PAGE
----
this, AgoraConnectionData("2ad863383fd542e7b7cf3fd378d8c90a")
  • Firstly, we create an AgoraVideoViewer by passing the APP ID that we got in the “Creating the Agora SDK” section
  • After getting the AgoraVideoViewer, we store it inside agoraView variable
  • Then, using the addContentView() function, we add the AgoraView to the Layout and by using the FrameLayout method we tell the Layout that agoraView should take up the Whole Screen ( or “MATCH_PARENT” )
  • We then join the “friends_chat” channel by using agoraView.join(“channel-name”) 

Save the file and your app should now be completely working!
To check whether everything is working correctly, we will Run The App on Emulator using the Green Play button present in the top-right corner.

run on emulator button

And that’s it! Agora SDK is now integrated with the Android App, it’s now time to export the APK and try it out on your Android Device

Part 6: Exporting the APK

To build an Android Studio Project click on Build -> Build Bundles/APK -> Build APK as shown below

build the apk option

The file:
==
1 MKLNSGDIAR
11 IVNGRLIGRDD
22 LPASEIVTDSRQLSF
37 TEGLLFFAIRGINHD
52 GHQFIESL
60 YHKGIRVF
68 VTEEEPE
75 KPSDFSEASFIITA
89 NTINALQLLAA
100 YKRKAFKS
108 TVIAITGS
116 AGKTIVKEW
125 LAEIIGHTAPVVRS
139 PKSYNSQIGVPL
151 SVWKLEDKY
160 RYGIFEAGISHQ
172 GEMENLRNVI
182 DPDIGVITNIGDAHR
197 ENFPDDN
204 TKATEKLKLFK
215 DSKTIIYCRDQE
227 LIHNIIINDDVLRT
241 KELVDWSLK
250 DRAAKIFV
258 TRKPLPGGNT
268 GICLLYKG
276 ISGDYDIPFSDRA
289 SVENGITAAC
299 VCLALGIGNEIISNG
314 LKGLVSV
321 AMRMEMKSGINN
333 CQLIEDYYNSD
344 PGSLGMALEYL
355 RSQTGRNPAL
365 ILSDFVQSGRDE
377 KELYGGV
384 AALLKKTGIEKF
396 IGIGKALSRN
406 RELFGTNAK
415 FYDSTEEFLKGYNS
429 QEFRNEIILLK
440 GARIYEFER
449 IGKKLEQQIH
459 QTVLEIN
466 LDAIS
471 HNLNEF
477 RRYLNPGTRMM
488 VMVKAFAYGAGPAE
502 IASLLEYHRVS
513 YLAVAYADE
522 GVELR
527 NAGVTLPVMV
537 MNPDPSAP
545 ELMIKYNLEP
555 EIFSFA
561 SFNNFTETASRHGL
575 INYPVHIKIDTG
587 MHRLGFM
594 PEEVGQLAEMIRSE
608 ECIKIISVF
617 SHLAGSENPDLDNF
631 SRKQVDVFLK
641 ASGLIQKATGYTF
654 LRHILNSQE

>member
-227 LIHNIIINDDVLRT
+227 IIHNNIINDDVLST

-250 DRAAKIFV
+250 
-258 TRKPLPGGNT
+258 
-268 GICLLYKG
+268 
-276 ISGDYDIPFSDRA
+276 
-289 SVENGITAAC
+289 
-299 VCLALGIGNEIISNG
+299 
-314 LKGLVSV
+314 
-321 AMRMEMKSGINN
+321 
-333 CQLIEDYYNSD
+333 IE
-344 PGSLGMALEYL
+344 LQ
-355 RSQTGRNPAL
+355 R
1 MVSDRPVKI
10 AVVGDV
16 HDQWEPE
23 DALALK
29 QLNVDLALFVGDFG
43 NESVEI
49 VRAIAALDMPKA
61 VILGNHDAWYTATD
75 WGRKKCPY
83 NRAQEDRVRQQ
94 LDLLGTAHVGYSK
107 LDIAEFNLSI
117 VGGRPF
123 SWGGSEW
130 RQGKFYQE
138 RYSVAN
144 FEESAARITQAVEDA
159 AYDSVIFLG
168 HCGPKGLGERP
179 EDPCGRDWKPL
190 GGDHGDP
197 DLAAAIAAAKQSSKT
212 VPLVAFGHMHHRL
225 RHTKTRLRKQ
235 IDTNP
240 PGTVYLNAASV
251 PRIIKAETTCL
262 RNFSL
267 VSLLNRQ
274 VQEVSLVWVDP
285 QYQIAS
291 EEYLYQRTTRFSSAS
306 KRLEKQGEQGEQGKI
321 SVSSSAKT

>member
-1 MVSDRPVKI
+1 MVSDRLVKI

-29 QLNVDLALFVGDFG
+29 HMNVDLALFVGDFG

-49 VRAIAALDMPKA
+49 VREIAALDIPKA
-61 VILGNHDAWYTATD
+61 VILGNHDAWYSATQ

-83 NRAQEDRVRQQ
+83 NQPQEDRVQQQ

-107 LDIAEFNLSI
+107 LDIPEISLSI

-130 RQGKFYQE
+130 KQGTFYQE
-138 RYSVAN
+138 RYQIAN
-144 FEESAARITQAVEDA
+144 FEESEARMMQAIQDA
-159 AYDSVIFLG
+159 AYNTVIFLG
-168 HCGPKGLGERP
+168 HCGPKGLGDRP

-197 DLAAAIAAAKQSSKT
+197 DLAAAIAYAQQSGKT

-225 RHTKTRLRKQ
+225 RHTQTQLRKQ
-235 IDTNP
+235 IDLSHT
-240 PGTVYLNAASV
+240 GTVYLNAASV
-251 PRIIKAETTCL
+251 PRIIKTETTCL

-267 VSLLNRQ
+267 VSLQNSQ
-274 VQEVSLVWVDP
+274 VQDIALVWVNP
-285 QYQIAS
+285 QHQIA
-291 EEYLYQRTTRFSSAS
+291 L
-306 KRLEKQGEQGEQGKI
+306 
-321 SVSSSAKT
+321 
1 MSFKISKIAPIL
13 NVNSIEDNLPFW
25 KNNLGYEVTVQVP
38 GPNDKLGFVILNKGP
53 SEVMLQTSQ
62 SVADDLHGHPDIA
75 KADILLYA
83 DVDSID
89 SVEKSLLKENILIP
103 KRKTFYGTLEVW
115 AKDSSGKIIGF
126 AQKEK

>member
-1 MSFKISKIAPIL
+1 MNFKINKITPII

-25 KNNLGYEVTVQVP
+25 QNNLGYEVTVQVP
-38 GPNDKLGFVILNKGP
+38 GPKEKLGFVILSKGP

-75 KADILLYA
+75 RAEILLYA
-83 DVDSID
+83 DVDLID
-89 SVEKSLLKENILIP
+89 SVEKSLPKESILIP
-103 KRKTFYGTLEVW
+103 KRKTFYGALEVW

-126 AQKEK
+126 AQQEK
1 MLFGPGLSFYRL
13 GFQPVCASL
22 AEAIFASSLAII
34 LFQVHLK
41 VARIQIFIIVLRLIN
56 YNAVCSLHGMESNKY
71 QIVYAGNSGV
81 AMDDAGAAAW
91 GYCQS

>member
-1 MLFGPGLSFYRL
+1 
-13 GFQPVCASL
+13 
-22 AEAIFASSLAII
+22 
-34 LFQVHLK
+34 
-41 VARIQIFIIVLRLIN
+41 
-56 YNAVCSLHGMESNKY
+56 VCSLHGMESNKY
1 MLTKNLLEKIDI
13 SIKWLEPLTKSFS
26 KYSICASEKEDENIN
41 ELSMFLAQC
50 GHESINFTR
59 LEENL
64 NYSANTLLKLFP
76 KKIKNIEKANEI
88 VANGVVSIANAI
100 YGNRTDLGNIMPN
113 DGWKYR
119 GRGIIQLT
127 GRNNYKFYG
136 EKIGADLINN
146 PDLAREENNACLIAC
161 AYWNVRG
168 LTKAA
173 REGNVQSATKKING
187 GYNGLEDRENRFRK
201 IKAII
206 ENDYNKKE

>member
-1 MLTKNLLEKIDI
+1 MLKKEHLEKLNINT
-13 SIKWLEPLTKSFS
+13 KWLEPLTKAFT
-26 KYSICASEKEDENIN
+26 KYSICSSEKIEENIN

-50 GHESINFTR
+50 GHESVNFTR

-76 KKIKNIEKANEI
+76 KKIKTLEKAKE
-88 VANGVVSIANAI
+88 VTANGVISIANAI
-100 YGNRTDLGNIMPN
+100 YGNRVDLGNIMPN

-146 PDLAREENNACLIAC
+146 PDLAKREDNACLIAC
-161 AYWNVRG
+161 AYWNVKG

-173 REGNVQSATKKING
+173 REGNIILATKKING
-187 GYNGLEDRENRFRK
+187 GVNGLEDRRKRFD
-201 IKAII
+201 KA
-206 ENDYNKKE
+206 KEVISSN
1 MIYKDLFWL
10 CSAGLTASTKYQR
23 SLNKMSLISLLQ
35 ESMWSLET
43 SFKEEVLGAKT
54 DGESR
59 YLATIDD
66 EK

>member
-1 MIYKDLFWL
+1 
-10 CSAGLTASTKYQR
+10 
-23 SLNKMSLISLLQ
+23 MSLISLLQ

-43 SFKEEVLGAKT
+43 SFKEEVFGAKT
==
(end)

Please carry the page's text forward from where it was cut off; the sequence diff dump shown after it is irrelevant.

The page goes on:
Depending on your computer, this process can take anywhere from 5-10mins after which the APK File should be generated.

exported apk on file manager


final app screenshot



Congrats on coming this far and building the entire application within or close to ~ 30 lines of code.  Video chat has lot of applications including edtech and healthcare and it testing remote services in soil tech etc .  A good next step would be to learn more about Android Development and explore these kinds of interesting packages, not just for Video Calling but for many other wide purposes such as Instant Messaging, Support Bots. If you’re interested in Agora, they provide a lot of other services other than Video Chat, Including – Voice calls, Real-Time Messaging, and a lot more.  If you found this interesting and learned something new today, do share it with your friends!